New teaching methods keep Diane Mockridge’s approach fresh
When Diane Mockridge, professor of history, won the Senior Class Award last spring for the second time in her Ripon College career, it was a testament that embodies respect.
The award is dedicated to professors who challenge their students to reach their full potential by extending learning to outside of the classroom. Honorees are chosen through a nomination process, and students of the Senior Class Board vote on and the faculty honoree each year.
Liz Walsh ’14, an English and biology major, nominated Mockridge. Within the nomination, she listed many attributes that point to Mockridge’s engaging teaching style and enduring dedication to students. Walsh is not majoring in history, but points to Mockridge’s dedication to all students, no matter what their major.
“Dr. Mockridge works hard to ensure that students can think critically, work creatively, communicate ideas in various manners, and see connections between different classes and disciplines,” Walsh says.
For the last 32 years, Mockridge has taught at Ripon College. With assistance from fellow teachers, annual workshops, and Associated Colleges of the Midwest conferences, she has begun to see teaching as a “collaborative enterprise,” she says. “I am grateful that I ended up at a college that takes teaching seriously and encourages their professors to examine their pedagogical approaches and pushes us to try new methods.”
Such methods include team-teaching and practical examinations of history. Within Mockridge’s Greek and Roman Society course, for example, students explore Ripon’s Classical Antiquities Collection, which includes Greek, Roman and Etruscan vases and Roman coins. “I so enjoy watching the students do a hands-on (gloved, that is) activity with objects more than 2,000 years old,” Mockridge says.
These new exploratory methods encourage students to play an active role in their learning. Within Mockridge’s courses, students can participate in a fictive historical trial, complete with medieval wear. Students begin to think critically about the people’s lives they are presenting.
“These kinds of activities require students to problem solve, to think analytically and, most importantly, to have a historical imagination — they have to think about issues as if they lived in that time and culture in order to complete the activity,” Mockridge says.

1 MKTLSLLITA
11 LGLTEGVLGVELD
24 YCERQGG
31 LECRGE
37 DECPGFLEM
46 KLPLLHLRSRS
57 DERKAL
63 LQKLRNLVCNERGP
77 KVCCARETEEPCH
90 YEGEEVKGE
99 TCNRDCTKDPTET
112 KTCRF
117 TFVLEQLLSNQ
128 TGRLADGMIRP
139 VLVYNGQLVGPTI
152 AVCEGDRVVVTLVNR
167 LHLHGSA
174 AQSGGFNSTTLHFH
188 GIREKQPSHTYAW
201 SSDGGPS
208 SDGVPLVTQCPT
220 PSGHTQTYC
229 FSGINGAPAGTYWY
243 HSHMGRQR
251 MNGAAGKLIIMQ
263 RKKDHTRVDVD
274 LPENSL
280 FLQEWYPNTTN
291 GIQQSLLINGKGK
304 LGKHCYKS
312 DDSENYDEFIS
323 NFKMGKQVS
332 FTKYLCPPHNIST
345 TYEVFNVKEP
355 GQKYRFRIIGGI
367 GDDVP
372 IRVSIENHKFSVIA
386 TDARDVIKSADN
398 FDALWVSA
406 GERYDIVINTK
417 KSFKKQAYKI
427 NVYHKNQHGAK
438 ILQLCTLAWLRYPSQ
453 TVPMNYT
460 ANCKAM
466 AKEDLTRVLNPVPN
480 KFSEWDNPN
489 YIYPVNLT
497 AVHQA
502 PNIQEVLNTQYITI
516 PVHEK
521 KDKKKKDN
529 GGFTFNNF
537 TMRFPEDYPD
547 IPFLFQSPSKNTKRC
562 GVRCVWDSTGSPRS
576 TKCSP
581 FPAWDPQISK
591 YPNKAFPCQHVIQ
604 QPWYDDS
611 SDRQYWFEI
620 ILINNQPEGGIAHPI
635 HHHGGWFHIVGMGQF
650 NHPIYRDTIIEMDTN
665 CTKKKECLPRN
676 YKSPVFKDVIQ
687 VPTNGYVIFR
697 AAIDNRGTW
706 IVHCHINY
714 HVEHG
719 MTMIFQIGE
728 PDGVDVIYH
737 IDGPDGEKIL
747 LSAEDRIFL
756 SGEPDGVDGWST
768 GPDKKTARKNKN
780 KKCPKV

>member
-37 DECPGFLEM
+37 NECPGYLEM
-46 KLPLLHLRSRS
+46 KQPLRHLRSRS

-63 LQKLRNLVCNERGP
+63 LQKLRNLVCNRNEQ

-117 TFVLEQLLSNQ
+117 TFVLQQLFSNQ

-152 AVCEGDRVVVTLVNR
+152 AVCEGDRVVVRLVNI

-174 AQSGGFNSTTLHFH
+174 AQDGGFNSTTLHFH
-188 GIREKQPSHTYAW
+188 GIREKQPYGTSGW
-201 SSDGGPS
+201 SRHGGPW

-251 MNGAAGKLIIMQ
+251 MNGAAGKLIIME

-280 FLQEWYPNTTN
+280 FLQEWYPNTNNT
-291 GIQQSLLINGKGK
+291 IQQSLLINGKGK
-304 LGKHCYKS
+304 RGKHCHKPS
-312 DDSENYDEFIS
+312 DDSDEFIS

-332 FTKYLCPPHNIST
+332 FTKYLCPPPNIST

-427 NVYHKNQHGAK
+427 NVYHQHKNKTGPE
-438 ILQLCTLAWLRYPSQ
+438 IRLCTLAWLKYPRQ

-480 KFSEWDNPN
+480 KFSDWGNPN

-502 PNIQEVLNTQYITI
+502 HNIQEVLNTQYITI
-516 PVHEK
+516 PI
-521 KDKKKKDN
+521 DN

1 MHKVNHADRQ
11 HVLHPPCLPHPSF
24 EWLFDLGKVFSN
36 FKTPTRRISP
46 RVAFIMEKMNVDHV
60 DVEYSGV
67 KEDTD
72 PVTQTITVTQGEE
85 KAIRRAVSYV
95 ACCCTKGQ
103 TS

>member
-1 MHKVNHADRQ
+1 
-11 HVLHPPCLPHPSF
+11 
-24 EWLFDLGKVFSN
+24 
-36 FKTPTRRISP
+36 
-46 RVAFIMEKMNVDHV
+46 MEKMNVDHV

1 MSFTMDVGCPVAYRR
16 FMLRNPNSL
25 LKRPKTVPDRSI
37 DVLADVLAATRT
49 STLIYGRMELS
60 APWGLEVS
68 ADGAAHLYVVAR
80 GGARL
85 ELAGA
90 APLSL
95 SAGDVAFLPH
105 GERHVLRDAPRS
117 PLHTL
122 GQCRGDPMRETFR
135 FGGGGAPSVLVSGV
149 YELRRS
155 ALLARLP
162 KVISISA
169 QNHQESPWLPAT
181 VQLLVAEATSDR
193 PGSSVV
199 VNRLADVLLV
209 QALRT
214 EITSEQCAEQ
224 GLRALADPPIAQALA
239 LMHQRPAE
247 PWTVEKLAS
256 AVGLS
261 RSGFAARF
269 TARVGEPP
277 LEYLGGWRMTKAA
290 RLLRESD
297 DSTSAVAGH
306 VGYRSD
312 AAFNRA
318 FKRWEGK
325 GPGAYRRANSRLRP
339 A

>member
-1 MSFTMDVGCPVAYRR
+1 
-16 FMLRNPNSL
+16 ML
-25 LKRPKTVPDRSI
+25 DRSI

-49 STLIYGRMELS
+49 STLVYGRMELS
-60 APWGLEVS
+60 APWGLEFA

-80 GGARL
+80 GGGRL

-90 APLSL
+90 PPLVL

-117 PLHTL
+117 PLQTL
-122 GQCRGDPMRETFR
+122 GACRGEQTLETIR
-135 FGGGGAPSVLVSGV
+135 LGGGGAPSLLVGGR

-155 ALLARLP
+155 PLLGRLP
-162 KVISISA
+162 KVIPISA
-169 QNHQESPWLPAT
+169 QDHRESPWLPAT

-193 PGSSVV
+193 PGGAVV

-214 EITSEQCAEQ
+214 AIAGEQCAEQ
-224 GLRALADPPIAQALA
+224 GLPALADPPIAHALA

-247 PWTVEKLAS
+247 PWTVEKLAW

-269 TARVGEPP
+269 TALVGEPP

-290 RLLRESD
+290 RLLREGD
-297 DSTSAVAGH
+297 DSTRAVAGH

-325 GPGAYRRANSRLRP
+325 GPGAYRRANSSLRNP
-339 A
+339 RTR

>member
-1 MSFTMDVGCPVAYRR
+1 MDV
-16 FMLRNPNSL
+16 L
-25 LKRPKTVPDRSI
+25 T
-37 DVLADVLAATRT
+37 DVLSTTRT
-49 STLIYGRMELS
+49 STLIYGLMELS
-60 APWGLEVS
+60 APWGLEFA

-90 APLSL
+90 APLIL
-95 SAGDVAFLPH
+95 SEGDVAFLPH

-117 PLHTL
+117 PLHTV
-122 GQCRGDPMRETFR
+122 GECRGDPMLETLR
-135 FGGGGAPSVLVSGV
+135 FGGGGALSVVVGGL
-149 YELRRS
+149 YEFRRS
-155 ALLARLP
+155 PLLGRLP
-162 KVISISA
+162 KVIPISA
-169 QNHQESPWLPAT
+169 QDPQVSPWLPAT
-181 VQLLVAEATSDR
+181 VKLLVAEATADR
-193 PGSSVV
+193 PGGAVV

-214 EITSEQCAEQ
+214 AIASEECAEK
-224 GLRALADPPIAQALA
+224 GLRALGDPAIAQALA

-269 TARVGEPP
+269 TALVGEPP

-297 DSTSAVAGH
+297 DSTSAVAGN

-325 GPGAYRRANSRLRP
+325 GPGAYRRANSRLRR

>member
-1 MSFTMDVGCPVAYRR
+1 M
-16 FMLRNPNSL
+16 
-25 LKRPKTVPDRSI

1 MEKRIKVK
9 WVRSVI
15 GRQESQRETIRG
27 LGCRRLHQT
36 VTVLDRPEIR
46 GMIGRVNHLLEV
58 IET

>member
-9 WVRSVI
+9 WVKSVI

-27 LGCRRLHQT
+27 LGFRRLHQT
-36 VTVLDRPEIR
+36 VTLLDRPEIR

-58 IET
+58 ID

Sara Driebel ’16 experienced a fictive trial for Lancelot and Guinevere in the Uses of the Arthurian Legend course. “I learned how to analyze sources and think like a historian,” Driebel says.
Driebel plans to become a social studies teacher and looks to Mockridge for guidance. “Dr. Mockridge is definitely a teaching role model for me,” Driebel says. “She really showed me the importance of discussion in a classroom and how to make each day a different lesson. She is always so passionate and knowledgeable.”
In addition to teaching, Mockridge advises students. Morgan Burns ’14 majored in psychology and history, and Mockridge served as her academic and senior seminar adviser. Both of them are interested in medieval history, and Mockridge provided an understanding of Burns’ professional and personal interests. This collaboration gave Burns many “ideas so I was never really ‘stuck’ with what I should do.”
With an intimate teacher-student ratio of less than 12:1, Ripon College students and professors have the opportunity to truly get to know one another. “Dr. Mockridge does not limit personally working and guiding students to her advisees,” says Walsh. “She strives to build personal relationships with every student she comes across. This makes her extremely approachable.”
Next semester, Mockridge will teach Arthurian Legends, a topics course in Western Spirituality, an introductory history course, and the Old Italy, New Italy In Focus program abroad along with President Zach Messitte. The In Focus program will bring together past and current students from a variety of disciplines.
Mockridge looks forward to the next semester to continue “getting to know my students as individuals and watching them grow and develop over the four years here.”
Kaylie Longley ’15
St. Francis, Wisconsin